Erika, transfer student from Osaka. (Except Shou doesn’t know it yet, which makes him trying to recruit her all the more puzzling.) She seems to have some actual talent, unlike him. And she’s on board with training with someone else than her dog… up until she learns the team has been disbanded, of course. She has a massive hero worship for…

Misaki, an adult professional player who just happens to be passing, just in time to give some encouragement for her fan.

Presumably there’ll be more than two players on this team (although the OP/ED certainly don’t show 11 members), but that’s for future episodes.

Oh, and there’s some drunk on a bench who’s bound to be the new coach.

Production Values

Just about average.

Overall Impression

This ain’t half bad : the characters have chemistry, the scenes of them training at soccer are fun, and the premise is so ridiculous you can’t help but wonder how they’re gonna get out of this predicament.

The problem is that it’s going to take forever and a day to gather the team, especially with the second episode going out of its way to do something with a completely different team. And I’m not interested enough to follow this for the long haul, especially in so busy a season.

via [In which I review] New anime, Spring 2012 – Page 12.

Shining Hearts – the Bread of Happiness (Shiawase no Pan)

(12 episodes)

What’s it about ?

Generic fantasy RPG setting. Starring bakers.


Rick, a promising young breadmaker, whose shop is starting to get great business. No personality beyond “the reasonable one”.

His three interchangeable “cute” employees, who barely share a personality (and a brain) between the three of them. And let’s not even go into those terrible outfits those girls are wearing.

Alvin, the ruler of the local elf-forest our heroes get lost in halfway through the episode. He’s a dick. He’s got a sister who’s more amiable but no less irritating.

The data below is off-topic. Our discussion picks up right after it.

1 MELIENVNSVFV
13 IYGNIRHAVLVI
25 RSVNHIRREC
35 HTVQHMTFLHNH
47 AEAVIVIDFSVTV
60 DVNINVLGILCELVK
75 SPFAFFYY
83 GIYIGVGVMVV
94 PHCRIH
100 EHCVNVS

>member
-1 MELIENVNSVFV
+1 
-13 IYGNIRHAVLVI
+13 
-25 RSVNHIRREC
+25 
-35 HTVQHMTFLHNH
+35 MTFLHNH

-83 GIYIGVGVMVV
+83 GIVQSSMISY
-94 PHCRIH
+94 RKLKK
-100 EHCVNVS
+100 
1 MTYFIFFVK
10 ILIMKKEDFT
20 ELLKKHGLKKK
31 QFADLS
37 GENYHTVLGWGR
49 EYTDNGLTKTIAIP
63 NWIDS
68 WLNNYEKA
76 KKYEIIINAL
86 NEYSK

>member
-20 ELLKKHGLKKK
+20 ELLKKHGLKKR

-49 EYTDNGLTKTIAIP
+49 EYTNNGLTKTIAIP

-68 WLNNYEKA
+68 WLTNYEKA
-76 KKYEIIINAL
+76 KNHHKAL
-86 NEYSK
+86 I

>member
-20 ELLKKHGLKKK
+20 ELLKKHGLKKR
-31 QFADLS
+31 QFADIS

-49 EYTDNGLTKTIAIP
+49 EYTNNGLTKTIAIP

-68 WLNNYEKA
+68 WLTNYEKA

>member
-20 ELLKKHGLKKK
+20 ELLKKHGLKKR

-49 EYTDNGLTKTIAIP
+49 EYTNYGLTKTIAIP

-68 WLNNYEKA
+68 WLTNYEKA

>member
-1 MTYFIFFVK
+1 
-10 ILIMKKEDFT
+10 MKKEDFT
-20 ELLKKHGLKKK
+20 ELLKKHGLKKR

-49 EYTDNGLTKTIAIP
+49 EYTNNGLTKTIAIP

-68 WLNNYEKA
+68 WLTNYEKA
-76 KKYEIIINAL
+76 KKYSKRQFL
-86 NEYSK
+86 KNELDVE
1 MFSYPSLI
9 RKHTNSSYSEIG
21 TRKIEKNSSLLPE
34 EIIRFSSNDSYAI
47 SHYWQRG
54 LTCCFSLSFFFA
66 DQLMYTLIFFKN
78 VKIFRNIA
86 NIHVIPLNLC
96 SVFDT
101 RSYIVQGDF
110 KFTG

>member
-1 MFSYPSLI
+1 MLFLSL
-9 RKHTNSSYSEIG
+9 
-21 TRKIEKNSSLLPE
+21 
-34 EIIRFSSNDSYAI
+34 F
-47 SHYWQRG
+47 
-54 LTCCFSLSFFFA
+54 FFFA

There’s no plot whatsoever in sight. Alvin mumbles a bit about the red moon being a bad omen, but there’s no indication it’s anything other than a sign announcing bad weather the next day.

Production Values

Terrible. The character designs are generic crap, the music is off-the-shelf and just ridiculous whenever it goes for the dramatic, and the whole thing feels like it has no soul whatsoever.

One point that sums the whole show up : there are numerous female characters, played by a variety of more or less popular voice-actresses. There are only two male characters of any note, and both of them are voiced by Hiroshi Kamiya.

Overall Impression

Look ! It’s generic soulless crap ! At least Sengoku Collection had a joke (however stale it was) and sketched out the plot within its first episode ; this is just a big pile of nothing, with no tension, no plot, no characters and no jokes.

I’m sure you can make a decent series about making bread, but this isn’t it. There’s absolutely nothing worth watching here.

via [In which I review] New anime, Spring 2012 – Page 10.

Kids on the Slope (Sakamichi no Apollon)

(11 episodes)

What’s it about ?

Jazz in the 60s in Japan.